A while back, my friend Kim asked if I could write a “Why I love X” article for a sports-related weblog for which she writes the occasional piece. At first this did not seem like a difficult task. After all, I have more than my share of sports-related obsessions. The Tour de France, the 1980s Celtics, the Tom Brady Patriots or the tortured teams of the Boston Red Sox. The list goes on and on. However, I found that each of these subjects seemed to me missing something of the big picture. The larger reasons why we are drawn to these grown men taking childish activities so ludicrously seriously. But I found my inspiration in two pieces of television that happened this week. The most recent 30-for-30 film about Marcus Dupree, and last night’s NBA game between the Celtics and the Heat.
Warning: Don’t read the rest of this piece if you wanted to watch the Marcus Dupree film and not be spoiled about the content.
OK. First the fun part. No story of the NBA off season was bigger this past summer than the story of Lebron James leaving his boyhood state of Ohio and “taking his talents to South Beach.” This whole debacle even took over the 24/7 Brett Favre coverage for a while. But, even as the media feasted on the spectacle, there was in the background a general feeling that there in Miami was being assembled a team that would come out of the gate and dominate the league. After all, just a few years ago in Boston, three high profile free agents came together and those guys came out and immediately dominated the league. This feeling was so universal among anybody who cares anything about sports in general or the NBA in particular that it seemed like the entire script for the 2010-2011 season had been written: Miami comes out and steamrolls its way through the league and forward to an eventual NBA championship.
Not. So. Fast. This, my friends, is the first thing I love about sports. There is no script. At the end of the day, you have to play the games to find out what will actually happen. This is why sports is inherently better than everything else on TV. With everything else on TV, you pretty much know how it’s going to go. Even so-called reality shows pretty much fall into a fixed set of pre-formed plot lines. With sports, you just never know. As an example, I will delve into one of the more painful episodes in my time on this earth, the Super Bowl that was played in February of 2008 between the Patriots and the Giants.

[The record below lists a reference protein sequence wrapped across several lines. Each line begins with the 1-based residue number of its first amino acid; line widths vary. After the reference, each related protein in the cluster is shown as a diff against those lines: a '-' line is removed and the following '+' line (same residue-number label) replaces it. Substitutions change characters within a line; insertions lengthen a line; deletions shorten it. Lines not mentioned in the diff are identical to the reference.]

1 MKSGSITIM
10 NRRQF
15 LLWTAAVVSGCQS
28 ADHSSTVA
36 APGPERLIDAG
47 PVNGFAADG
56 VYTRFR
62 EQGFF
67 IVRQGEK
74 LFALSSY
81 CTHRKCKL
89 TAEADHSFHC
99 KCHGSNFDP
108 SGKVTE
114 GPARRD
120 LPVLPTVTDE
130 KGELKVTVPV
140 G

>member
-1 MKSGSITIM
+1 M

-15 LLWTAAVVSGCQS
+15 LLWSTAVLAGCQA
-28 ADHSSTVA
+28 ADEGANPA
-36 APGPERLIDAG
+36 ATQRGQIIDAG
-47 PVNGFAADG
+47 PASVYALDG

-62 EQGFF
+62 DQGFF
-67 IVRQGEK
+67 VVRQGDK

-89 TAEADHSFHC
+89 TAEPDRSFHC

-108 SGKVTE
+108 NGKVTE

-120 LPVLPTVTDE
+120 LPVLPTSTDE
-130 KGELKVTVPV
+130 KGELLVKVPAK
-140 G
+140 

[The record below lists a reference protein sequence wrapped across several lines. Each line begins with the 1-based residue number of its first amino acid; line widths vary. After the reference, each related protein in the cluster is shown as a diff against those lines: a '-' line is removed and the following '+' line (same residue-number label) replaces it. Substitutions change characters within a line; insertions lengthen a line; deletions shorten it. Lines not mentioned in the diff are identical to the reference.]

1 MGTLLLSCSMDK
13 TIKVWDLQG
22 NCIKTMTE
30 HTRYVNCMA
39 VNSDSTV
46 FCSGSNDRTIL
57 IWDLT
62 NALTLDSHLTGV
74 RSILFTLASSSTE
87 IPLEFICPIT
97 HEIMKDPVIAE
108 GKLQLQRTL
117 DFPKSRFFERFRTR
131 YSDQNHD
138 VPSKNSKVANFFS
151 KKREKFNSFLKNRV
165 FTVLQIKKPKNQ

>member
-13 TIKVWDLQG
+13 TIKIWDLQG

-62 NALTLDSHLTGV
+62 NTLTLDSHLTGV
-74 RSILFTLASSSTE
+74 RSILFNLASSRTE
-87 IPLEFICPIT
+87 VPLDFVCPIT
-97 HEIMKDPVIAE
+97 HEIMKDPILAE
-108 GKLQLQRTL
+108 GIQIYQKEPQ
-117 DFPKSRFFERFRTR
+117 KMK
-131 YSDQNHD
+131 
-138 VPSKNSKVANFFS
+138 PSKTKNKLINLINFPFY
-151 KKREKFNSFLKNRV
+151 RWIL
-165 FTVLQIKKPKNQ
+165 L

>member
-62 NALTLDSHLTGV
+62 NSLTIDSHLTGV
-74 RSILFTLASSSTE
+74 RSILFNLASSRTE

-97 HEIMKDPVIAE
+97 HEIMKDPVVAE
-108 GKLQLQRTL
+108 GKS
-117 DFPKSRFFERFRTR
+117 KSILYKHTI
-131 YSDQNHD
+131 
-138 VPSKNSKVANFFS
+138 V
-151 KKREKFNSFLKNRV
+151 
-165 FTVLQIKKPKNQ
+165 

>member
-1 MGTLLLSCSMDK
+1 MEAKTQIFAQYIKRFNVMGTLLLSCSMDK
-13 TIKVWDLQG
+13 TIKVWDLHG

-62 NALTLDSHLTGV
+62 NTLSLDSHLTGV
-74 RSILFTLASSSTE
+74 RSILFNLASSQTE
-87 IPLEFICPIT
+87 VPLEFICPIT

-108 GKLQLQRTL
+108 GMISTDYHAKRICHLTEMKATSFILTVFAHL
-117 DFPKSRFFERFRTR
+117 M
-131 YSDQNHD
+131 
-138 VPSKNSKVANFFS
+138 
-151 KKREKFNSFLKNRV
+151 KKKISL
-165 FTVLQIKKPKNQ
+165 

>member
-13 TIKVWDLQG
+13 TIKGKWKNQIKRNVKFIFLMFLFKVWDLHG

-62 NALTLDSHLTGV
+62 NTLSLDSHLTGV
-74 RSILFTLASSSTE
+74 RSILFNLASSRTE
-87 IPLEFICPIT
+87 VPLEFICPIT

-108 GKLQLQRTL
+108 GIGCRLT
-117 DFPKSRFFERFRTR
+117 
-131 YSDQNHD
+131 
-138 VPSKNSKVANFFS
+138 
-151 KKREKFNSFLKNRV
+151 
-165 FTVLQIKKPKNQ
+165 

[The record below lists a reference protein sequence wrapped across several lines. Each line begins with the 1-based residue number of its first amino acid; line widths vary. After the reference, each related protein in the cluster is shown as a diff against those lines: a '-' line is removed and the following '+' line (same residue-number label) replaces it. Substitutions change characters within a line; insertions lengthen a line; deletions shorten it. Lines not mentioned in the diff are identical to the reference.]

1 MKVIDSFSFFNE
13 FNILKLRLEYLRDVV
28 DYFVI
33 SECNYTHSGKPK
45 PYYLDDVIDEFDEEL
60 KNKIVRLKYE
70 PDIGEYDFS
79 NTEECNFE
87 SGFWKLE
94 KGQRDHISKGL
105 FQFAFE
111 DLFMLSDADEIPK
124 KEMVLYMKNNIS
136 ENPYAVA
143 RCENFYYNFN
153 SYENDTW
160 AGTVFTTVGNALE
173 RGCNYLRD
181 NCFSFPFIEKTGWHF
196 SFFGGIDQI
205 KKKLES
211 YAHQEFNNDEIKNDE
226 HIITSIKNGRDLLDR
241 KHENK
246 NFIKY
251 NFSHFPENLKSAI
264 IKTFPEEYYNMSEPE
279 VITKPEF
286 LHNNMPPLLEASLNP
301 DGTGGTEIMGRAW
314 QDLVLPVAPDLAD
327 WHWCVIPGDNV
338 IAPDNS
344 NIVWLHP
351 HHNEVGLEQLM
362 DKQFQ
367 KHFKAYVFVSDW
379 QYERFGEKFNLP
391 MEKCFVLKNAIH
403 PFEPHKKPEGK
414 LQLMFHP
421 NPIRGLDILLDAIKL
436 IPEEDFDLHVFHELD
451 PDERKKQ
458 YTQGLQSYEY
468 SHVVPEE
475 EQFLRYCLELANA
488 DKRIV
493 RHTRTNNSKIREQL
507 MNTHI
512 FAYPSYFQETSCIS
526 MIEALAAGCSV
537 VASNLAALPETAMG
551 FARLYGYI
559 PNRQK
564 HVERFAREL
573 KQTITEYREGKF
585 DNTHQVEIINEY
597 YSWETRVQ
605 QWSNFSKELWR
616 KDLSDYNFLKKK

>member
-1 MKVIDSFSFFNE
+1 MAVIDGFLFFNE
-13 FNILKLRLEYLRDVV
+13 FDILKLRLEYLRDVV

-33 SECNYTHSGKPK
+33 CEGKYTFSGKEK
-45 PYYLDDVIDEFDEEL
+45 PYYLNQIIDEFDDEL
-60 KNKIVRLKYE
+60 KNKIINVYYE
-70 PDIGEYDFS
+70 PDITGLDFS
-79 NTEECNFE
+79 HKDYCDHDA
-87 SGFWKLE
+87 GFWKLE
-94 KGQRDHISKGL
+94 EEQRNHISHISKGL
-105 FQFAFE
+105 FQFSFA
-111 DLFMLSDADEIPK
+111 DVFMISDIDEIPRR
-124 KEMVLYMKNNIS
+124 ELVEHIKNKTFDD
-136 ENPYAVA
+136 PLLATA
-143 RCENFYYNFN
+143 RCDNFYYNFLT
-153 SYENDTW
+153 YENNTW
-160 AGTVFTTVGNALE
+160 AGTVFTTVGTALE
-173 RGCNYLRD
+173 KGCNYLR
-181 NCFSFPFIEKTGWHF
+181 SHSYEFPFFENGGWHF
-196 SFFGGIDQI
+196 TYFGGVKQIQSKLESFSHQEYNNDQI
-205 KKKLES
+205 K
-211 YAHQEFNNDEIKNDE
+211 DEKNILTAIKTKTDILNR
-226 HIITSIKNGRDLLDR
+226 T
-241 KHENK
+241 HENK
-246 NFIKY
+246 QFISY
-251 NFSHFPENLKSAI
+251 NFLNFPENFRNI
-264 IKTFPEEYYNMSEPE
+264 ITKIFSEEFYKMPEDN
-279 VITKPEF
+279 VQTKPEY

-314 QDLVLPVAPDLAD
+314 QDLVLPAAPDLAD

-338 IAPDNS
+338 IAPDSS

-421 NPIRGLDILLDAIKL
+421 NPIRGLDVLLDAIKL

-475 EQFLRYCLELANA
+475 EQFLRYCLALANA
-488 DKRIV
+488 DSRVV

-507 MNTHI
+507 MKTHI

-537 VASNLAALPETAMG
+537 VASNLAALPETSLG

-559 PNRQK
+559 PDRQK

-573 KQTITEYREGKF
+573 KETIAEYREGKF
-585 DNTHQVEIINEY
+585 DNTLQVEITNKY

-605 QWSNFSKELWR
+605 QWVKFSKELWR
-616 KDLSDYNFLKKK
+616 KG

The buildup to this game was epic in its depiction of a one-sided contest. I believe that Pats were favored by something like two touchdowns, even though they had not exactly blown out the Giants in the last game of the regular season. We all know how the game went:
Anyway, how are the Heat doing this season? Well, here’s a hint:
So remember: you have to play the game. I think of this as the small-scale reason why I like sports.
The film about Marcus Dupree provides a more “big picture” reason. In my opinion, the film itself is not all that notable. We follow the by now standard arc of “boy is given unbelievable physical gifts” to “boy runs into buzz-saw of big time sports” to “young man is out of sports due to somewhat freaky and tragic injury and is never heard form again until I, the Filmmaker™ see fit to put together this grand tribute.” The film feels a little too proud of itself.
But, here is the inspirational part. The film starts with footage of Dupree playing high school football. And to you, the viewer, this footage is indeed breathtaking. Here is a kid who essentially scored every time he touched the ball. He runs around people, over people, through people and just plain past people. He is inhumanly big and fast. You stare in amazement, knowing that you are a witness to feats that you yourself never have any hope of duplicating. This feeling of amazement is why we are fascinated by athletes. We need to watch them leap over huge men and dunk the ball, or ride a bicycle over a mountain at 15 miles per hour, or run through and entire opposing defense while carrying a football into the end zone. I’m not sure exactly why we need to do this (some people don’t I guess), but I think that that feeling of complete astonishment is valuable.
It’s also hard to explain. But in my mind the best moment of this film is when it comes close to showing you what that feeling is like, on film! Near the end of the film, after we have followed Marcus through college and into the pros and then finally into his life after football, there is a fascinating sequence where the producers of the film show him the footage of himself in high school. And then something amazing happens.
You see this look wash over Marcus Dupree’s face while he is watching the old film. And it’s exactly the look you had at the start of the film when you saw it for the first time. Here we have a visual explanation for why people are in love with sports and the athletes that play them. Dupree stares into the film editing machine and he says to himself “that’s amazing.”
That’s what we all do every Sunday, or with every walk off home run, or when Rajon Rondo posterizes that stiff Chris Bosh and proves beyond any shadow of a doubt that all the hype in Miami was just empty promises.
That’s why I love sports.